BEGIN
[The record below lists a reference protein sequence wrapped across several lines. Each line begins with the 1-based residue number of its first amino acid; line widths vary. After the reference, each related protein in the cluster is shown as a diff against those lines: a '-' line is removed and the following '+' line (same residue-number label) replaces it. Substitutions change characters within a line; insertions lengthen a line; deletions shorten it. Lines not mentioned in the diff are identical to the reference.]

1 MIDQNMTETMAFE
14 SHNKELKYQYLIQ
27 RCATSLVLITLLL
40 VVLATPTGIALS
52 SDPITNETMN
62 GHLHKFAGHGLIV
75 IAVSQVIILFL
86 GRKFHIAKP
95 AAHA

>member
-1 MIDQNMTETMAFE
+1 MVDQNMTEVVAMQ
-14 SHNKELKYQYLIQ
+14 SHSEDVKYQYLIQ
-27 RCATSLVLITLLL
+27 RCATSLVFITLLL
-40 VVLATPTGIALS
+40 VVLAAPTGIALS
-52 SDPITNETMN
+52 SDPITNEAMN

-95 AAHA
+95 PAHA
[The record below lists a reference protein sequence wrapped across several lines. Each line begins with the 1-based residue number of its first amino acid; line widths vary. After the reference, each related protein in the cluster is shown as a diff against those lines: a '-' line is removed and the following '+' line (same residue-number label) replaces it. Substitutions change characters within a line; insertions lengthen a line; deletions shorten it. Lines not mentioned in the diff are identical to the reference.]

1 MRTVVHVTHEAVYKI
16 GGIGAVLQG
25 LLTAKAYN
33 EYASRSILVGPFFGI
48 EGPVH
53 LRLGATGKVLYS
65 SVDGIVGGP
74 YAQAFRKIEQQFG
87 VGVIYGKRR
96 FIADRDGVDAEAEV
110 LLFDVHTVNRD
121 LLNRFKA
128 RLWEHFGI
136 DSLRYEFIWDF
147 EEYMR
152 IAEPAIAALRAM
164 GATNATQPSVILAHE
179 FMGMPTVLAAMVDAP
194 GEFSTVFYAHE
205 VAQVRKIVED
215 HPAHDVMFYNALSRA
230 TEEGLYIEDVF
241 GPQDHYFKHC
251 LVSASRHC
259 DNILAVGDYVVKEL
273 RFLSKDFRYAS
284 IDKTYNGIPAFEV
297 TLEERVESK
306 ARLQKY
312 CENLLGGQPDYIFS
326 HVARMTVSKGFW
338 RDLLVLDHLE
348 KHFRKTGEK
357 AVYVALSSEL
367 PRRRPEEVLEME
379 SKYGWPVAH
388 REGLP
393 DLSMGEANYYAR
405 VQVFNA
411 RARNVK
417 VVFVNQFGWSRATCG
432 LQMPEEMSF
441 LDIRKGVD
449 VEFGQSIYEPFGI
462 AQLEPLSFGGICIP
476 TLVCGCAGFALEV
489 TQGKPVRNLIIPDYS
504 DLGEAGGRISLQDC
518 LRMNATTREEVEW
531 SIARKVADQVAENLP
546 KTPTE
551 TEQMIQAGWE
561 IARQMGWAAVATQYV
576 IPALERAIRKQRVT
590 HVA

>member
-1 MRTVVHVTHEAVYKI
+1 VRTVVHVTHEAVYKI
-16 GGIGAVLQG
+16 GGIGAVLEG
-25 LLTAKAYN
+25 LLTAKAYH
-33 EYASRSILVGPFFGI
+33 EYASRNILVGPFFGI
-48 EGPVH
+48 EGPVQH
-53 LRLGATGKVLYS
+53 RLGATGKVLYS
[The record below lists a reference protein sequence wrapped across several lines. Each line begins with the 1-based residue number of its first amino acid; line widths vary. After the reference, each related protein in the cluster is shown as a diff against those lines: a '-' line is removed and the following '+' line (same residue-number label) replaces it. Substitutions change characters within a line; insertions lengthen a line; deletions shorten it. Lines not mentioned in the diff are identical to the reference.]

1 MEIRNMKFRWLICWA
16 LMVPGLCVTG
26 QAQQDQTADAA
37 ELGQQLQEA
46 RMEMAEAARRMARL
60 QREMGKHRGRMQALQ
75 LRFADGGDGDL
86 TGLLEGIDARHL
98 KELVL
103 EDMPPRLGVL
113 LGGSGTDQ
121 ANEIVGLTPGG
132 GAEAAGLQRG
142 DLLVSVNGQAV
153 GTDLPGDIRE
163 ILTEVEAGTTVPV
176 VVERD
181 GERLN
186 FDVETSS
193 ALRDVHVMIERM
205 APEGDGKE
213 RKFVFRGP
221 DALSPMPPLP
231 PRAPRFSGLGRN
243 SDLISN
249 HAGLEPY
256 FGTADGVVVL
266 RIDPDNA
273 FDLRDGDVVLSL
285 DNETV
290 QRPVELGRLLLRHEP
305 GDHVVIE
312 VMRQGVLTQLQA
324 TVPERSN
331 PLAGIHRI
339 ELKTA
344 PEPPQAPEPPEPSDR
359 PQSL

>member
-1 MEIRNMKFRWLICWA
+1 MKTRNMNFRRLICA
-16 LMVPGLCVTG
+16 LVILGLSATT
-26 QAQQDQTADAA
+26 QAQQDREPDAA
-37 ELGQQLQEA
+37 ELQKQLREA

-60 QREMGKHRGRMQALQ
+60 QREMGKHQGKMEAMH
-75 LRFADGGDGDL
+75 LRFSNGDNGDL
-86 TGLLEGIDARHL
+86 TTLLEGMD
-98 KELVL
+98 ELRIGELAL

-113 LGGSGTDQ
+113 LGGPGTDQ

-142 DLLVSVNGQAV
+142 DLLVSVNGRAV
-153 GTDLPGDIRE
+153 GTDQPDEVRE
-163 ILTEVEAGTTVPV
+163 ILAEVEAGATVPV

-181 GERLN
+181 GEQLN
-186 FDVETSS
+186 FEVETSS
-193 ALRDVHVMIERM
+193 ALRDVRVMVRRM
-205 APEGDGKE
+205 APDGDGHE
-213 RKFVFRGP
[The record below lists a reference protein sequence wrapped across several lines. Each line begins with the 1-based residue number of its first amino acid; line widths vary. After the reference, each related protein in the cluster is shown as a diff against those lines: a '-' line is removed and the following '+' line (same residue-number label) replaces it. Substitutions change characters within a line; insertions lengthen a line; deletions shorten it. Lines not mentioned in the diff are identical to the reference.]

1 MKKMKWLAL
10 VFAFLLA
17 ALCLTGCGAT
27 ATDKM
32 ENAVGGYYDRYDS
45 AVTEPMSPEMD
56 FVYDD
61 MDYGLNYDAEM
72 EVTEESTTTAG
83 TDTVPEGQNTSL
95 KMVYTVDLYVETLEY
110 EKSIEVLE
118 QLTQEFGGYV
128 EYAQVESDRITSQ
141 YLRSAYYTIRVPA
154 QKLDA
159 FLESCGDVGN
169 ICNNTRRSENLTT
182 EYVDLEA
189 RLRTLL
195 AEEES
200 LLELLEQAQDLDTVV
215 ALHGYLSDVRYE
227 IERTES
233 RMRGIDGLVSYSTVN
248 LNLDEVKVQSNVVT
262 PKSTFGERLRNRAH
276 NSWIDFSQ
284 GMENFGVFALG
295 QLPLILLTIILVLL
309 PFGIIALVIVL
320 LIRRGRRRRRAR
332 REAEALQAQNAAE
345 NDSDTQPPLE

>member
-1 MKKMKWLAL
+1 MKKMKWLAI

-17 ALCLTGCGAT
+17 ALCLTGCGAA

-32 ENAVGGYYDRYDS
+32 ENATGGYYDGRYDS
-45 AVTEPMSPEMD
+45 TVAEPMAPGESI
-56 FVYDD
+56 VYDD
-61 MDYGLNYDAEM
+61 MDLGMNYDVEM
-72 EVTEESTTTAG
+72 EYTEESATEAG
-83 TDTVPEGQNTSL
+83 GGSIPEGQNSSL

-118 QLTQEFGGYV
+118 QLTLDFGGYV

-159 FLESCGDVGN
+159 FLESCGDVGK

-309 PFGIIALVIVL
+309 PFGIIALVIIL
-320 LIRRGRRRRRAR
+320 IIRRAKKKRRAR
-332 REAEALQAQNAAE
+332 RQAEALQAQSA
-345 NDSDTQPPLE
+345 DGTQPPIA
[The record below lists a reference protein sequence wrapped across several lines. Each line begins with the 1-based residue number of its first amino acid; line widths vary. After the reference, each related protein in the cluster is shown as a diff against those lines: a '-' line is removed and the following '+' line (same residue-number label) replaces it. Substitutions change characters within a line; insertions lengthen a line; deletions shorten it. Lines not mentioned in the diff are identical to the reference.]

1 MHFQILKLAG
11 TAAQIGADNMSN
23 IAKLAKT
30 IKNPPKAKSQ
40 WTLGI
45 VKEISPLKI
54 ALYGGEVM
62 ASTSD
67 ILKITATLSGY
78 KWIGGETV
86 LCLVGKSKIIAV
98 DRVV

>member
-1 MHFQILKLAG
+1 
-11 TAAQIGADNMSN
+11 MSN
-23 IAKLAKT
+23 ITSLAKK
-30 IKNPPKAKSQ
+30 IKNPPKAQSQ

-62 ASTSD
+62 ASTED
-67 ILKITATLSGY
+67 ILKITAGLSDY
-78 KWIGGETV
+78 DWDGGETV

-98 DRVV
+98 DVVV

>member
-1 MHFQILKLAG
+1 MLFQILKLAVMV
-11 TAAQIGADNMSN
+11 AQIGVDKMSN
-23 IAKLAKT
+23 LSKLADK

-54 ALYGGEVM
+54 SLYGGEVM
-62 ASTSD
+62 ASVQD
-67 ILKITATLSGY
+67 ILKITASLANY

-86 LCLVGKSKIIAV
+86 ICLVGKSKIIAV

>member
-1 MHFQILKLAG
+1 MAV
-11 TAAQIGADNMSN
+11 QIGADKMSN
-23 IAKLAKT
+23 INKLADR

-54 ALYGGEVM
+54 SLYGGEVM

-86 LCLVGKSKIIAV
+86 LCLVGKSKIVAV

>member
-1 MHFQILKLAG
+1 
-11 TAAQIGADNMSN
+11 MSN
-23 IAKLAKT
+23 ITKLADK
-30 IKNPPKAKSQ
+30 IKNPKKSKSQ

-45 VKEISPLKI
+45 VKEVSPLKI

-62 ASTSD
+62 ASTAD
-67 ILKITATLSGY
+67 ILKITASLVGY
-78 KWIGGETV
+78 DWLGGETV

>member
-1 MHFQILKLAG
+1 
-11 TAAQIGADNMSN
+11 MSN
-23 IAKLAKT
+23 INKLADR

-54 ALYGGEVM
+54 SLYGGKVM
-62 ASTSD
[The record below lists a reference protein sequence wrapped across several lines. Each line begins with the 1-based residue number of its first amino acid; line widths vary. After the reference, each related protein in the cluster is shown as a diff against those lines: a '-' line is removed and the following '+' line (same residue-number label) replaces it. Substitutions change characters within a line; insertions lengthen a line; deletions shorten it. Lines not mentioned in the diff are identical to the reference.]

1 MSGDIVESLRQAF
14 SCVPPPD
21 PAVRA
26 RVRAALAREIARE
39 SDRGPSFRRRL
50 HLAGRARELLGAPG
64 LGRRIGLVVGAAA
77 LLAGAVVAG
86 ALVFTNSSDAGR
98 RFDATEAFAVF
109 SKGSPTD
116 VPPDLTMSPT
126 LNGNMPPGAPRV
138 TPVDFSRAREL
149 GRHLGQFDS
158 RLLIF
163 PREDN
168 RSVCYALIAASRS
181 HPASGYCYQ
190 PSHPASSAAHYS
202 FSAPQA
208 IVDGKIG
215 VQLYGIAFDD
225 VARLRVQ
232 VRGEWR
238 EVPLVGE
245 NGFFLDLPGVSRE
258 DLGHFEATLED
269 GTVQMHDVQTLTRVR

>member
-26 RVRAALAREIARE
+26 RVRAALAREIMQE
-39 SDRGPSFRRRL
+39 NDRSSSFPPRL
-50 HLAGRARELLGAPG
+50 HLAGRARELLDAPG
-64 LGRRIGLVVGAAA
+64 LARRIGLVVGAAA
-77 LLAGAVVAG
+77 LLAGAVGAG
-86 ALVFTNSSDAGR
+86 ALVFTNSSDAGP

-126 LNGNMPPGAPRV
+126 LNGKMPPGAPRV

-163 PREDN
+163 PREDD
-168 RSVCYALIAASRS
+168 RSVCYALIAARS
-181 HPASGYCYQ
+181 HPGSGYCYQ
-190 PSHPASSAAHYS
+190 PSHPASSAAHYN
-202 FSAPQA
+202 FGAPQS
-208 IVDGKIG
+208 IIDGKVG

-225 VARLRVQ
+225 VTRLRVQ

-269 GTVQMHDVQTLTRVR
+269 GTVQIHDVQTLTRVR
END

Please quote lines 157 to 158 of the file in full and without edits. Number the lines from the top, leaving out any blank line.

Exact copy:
-181 GERLN
+181 GEQLN